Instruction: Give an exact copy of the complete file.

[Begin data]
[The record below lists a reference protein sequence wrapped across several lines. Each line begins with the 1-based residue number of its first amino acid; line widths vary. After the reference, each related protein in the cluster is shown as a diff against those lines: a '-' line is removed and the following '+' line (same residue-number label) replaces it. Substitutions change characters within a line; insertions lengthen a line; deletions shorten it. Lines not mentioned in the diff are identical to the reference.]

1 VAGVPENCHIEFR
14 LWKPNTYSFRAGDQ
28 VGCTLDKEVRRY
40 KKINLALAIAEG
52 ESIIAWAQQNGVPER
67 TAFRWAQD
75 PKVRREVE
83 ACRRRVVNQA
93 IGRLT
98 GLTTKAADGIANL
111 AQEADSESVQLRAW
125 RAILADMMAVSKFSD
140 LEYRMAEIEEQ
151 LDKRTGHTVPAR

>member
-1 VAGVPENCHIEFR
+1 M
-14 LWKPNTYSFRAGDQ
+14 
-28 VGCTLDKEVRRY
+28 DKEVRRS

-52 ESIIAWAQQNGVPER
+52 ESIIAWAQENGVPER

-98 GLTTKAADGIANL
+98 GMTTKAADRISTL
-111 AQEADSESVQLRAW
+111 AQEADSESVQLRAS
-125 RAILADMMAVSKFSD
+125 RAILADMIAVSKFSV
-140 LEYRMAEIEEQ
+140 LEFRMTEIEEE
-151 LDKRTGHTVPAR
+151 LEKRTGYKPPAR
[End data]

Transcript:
[The record below lists a reference protein sequence wrapped across several lines. Each line begins with the 1-based residue number of its first amino acid; line widths vary. After the reference, each related protein in the cluster is shown as a diff against those lines: a '-' line is removed and the following '+' line (same residue-number label) replaces it. Substitutions change characters within a line; insertions lengthen a line; deletions shorten it. Lines not mentioned in the diff are identical to the reference.]

1 VAGVPENCHIEFR
14 LWKPNTYSFRAGDQ
28 VGCTLDKEVRRY
40 KKINLALAIAEG
52 ESIIAWAQQNGVPER
67 TAFRWAQD
75 PKVRREVE
83 ACRRRVVNQA
93 IGRLT
98 GLTTKAADGIANL
111 AQEADSESVQLRAW
125 RAILADMMAVSKFSD
140 LEYRMAEIEEQ
151 LDKRTGHTVPAR

>member
-1 VAGVPENCHIEFR
+1 M
-14 LWKPNTYSFRAGDQ
+14 
-28 VGCTLDKEVRRY
+28 DKEVRRS

-52 ESIIAWAQQNGVPER
+52 ESIIAWAQENGVPER

-98 GLTTKAADGIANL
+98 GMTTKAADRISTL
-111 AQEADSESVQLRAW
+111 AQEADSESVQLRAS
-125 RAILADMMAVSKFSD
+125 RAILADMIAVSKFSV
-140 LEYRMAEIEEQ
+140 LEFRMTEIEEE
-151 LDKRTGHTVPAR
+151 LEKRTGYKPPAR